It was bittersweet when I learned it was the second-to-last show the House of Blues Sunset would host before closing its doors for good. I knew the fate of the venue, soon-to-be demolished and turned into another shopping mall / condo outfit, a place where the highfalutin clerks will ignore my threadbare sensibilities while I stare at the condos I can only dream of someday being able to afford; but I just didn’t realise it was so soon.
The Stiff Little Fingers brought their Irish punk to the masses on July 31st and I had the pleasure of getting to attend the show. Ricky Warwick opened up, playing a rockabilly-gone-acoustic set and later, LA punk band, The Briggs took to the stage to get everyone pumped up.
Finally SLF came on. It was my first time seeing them live. Being a fan of their early albums, the show itself was a bit less adrenaline packed than I expected it to be. The crowd looked on and cheered, but it didn’t get much more wild than that.
Stiff Little Fingers frontman, Jake Burns, kicked things off with “Nobody’s Hero”. Throughout the night Jake introduced songs and gave backstories on where he was in life when they were written. Song “Dark Places” was preceded by Jake’s opinion that medical professionals don’t really understand depression, suggesting “the first step is to talk about it”, rather than just blindly prescribing medication to patients. The audience hollered in agreement.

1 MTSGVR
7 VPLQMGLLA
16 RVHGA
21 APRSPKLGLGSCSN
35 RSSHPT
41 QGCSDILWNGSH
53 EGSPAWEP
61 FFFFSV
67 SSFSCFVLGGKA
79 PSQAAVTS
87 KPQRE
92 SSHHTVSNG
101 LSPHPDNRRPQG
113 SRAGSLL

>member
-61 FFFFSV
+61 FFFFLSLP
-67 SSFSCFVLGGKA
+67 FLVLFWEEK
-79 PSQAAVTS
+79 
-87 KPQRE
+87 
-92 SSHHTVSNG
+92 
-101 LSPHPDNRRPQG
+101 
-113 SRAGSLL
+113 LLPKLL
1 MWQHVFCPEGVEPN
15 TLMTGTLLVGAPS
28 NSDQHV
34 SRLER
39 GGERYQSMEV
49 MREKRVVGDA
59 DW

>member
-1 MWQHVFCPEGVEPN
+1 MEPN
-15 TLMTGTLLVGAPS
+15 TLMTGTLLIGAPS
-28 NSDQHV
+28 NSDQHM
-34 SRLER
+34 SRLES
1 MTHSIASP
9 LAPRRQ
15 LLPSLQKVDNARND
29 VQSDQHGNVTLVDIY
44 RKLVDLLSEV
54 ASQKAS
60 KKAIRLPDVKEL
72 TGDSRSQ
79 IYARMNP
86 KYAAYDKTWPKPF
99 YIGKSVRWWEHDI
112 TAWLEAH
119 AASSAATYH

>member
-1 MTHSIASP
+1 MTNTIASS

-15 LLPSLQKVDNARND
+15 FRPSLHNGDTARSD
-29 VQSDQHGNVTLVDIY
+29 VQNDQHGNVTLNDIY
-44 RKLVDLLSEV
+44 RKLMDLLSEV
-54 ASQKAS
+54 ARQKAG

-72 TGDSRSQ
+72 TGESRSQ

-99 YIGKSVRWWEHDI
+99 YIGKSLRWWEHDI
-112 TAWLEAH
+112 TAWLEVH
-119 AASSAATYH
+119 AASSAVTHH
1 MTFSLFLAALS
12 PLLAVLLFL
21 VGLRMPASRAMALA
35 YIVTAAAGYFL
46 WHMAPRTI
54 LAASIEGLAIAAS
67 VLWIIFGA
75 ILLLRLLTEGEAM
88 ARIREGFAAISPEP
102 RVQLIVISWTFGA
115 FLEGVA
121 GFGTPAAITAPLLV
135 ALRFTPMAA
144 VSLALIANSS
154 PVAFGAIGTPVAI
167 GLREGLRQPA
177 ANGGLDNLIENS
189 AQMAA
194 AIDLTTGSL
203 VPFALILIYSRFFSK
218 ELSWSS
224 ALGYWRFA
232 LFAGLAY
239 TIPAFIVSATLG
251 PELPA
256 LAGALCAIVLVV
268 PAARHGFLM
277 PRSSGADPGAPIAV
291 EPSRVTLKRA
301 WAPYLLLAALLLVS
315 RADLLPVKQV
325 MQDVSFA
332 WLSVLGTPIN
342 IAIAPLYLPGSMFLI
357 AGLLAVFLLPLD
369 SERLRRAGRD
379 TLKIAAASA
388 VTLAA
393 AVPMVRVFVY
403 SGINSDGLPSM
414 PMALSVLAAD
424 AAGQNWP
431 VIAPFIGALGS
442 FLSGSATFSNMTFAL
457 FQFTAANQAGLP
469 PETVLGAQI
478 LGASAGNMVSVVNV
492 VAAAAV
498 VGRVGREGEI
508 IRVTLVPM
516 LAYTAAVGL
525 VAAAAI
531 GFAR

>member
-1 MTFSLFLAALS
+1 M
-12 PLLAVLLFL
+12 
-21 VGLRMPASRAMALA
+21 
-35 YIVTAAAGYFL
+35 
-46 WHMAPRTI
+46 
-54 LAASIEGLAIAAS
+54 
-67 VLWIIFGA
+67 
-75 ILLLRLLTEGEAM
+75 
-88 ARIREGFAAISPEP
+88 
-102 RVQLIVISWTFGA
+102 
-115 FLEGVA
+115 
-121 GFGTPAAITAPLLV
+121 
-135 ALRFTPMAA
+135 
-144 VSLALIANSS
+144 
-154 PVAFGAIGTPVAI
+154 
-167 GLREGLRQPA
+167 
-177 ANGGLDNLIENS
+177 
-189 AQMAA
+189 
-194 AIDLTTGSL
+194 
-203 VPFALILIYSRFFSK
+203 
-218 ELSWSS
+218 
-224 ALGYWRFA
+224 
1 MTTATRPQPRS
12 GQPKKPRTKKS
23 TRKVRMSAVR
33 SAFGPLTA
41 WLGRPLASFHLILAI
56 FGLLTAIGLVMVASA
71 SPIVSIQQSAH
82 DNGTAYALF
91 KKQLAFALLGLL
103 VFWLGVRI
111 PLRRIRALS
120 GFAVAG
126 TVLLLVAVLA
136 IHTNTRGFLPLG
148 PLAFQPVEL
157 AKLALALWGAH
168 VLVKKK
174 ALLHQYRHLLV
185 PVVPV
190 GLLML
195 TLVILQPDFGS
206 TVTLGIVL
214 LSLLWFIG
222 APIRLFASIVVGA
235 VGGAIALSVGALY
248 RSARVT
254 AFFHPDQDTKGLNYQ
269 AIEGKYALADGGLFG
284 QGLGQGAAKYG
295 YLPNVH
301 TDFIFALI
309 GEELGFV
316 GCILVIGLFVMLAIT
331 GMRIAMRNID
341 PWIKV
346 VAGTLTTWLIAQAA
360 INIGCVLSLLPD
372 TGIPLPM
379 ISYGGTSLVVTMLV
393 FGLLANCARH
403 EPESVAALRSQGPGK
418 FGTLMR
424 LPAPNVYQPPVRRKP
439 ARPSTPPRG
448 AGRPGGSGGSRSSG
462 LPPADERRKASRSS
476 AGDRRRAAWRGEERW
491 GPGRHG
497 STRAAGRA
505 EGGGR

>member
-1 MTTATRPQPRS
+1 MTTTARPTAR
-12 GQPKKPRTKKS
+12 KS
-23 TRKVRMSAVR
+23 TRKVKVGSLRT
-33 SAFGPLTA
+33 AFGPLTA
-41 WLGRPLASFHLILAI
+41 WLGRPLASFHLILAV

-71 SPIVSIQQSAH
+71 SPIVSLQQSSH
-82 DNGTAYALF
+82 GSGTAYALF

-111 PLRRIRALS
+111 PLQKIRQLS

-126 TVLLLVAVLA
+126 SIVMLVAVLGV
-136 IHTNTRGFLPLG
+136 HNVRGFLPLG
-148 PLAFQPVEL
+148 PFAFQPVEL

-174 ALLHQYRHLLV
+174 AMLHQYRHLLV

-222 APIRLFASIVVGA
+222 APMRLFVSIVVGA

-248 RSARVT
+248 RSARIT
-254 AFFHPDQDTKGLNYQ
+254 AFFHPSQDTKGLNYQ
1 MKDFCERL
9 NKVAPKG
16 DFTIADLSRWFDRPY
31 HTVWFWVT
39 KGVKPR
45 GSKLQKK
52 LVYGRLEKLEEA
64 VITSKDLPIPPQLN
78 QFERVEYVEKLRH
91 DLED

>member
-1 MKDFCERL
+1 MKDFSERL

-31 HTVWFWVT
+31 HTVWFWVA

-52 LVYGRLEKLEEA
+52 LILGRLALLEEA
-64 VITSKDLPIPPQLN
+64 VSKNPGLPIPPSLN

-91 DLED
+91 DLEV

Later it was “Stummerville” a song he wrote and dedicated to Joe Strummer. “Guilty As Sin” was a song written in response to the abuse accusations of the Catholic church, and “When We Were Young” was written in dedication to Thin Lizzy frontman Phil Lynott.
By the time Stiff Little Fingers played “Fly the Flag”, the crowd had finally started getting real loose. Encore “Wasted Life” killed and “Alternative Ulster” closed out the night.
While the night lacked that young punk energy that I’ve only known from listening to the SLF’s early outputs, they still put on a worthy show. Maybe I expected to get shoved around a bit more, but how much angst can a West Hollywood crowd have?
Farewell House of Blues Sunset. Thanks for letting me rock out inside you one last time, and to Stiff Little Fingers, catch you on your next LA visit.